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Pilsen, Little Village, West Loop

Developer In Little Village Demolition Gone Wrong Cited By State EPA With Violating Pollution Laws

Illinois Attorney General Kwame Raoul’s office is reviewing the incident that covered the Chicago neighborhood in dust.

A drone video showed how the dust cloud spread from the Crawford demolition site and descended onto Little Village homes.
Alejandro Reyes/YouTube
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LITTLE VILLAGE — Illinois environmental enforcement officials and the state attorney general have entered the fray in the controversial demolition of an old coal plant that blanketed much of the Little Village neighborhood under piles of dust earlier this month.

Gov. JB Pritzker’s Illinois Environmental Protection Agency has accused the developer behind the demolition with breaking air and water pollution laws, while Attorney General Kwame Raoul’s office on Wednesday said it was reviewing the incident.

The double-barreled move from the state against developer Hilco Redevelopment Partners comes a week after Chicago Mayor Lori Lightfoot’s administration said it was fining Hilco $68,000 for its role in the demolition of a smokestack at the plant.

Hilco could face tens of thousands of dollars in additional fines as a result of the state EPA violations, according to the state law. While Chicago has limited authority to enforce its local ordinances related to construction dust and air quality, Raoul has broad powers to enforce the Illinois Environmental Protection Act

“Photographs and videos taken during and following the implosion show a large cloud of dust and airborne material,” Illinois EPA officials said in a statement Wednesday. “While some dust suppression controls were utilized, a substantial plume of dust exited the site from the implosion.”

The state EPA referred the case to Raoul’s office following the April 11 incident at the former Crawford coal power plant. The botched demolition, which happened with little notice and during a respiratory pandemic, blanketed the community with dust. The dust cloud was widely recorded on video and in photographs. 

“We received the referral from the Illinois EPA and it is under review,” said Annie Thompson, a spokeswoman for the attorney general’s office.

RELATED: Planned Explosion Covered Little Village In Dust During Respiratory Pandemic — Why Did The City Let It Happen?

Specifically, the EPA said in its violation notice, Hilco violated the state Environmental Protection Act by failing to comply with its stormwater protection permit that required the control of dust during demolition and construction. The company also failed to adhere to a stormwater pollution prevention plan and did not establish and follow procedures to prevent or mitigate air pollution, the state EPA said in the notice.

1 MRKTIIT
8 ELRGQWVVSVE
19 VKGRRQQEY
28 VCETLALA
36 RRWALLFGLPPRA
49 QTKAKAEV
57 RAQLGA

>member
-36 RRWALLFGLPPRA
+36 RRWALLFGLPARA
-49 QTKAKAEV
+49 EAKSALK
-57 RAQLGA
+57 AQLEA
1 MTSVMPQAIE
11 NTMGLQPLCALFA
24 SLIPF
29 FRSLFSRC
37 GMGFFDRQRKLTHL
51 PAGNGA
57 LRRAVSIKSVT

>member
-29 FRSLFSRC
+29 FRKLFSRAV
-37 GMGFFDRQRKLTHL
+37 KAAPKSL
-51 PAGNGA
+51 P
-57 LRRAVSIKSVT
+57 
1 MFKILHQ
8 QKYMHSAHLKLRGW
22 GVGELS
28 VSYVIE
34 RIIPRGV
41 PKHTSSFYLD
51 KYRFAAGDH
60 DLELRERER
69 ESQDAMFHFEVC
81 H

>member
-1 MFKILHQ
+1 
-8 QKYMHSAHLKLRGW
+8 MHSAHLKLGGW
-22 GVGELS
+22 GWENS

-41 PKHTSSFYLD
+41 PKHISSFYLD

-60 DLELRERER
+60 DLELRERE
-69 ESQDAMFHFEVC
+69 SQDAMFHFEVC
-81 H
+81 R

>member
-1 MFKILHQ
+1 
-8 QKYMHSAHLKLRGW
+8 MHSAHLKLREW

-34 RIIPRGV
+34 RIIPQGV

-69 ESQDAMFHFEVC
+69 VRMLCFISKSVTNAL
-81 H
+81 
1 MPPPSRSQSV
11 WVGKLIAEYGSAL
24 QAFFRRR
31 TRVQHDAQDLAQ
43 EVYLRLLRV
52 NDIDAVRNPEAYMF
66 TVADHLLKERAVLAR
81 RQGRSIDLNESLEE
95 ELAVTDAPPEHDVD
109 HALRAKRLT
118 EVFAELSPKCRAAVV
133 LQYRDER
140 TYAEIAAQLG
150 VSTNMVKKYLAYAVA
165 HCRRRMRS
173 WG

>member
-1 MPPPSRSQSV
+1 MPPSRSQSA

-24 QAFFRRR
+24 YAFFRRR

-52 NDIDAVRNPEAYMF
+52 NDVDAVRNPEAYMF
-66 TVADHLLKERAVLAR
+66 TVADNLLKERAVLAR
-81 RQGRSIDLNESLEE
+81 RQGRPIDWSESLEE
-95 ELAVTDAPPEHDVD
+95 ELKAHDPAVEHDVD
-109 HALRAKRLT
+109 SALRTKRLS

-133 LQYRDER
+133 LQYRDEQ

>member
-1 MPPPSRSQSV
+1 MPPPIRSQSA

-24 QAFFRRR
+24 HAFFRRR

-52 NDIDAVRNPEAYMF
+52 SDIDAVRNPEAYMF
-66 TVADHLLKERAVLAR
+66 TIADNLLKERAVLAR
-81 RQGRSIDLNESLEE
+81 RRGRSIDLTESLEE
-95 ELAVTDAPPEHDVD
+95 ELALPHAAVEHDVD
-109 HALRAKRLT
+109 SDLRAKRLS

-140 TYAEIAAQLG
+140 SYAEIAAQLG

In all three areas, the EPA told Hilco that “compliance is expected immediately.”

Hilco and its demolition contractor used explosives to implode the tall smokestack at the old Crawford site.

“The demolition of an on-site smokestack resulted in a large dust cloud that adversely affected residents in the surrounding area,” the EPA violation notice sent to Hilco on April 16 stated. “Due to the nature and seriousness of the alleged violations, please be advised that resolution of the violations may also require the involvement of a prosecutorial authority.”

Hilco received its stormwater permit in 2019, the state EPA said in its statement. According to the statement, Hilco itself reported to the state EPA on April 15 that it violated its permit.

The city’s $68,000 in fines are being assessed, the mayor announced, based on violations of four city ordinances that relate to construction and demolition dust as well as air pollution. 

Lightfoot has said the city’s health department will be “working hand in glove” with the Illinois EPA to determine additional enforcement measures that may be taken.

Lightfoot issued a stop-work order at the site, but is allowing the developer and its new contractor Heneghan Wrecking to clean up debris from the implosion.

This isn’t the first time Hilco faced environmental violations.

In Maryland, Hilco and its partners were fined for environmental violations related to the demolition of retired steel mill buildings, according to a settlement. Contractor MCM Management Corp., which worked on the Crawford site, also was part of the Maryland project.

In a 2015 agreement with the Maryland Department of the Environment, the developers and its contractor settled, and were forced to complete $3.375 million in environmental projects. The companies also were fined $375,000.

Last week, the Chicago Inspector General Joseph Ferguson confirmed he has opened an investigation into the implosion.

Representatives from Hilco did not immediately return calls for comment.

This story was produced by Block Club Chicago, a nonprofit newsroom focused on Chicago’s neighborhoods, and the Better Government Association, a nonpartisan watchdog organization.

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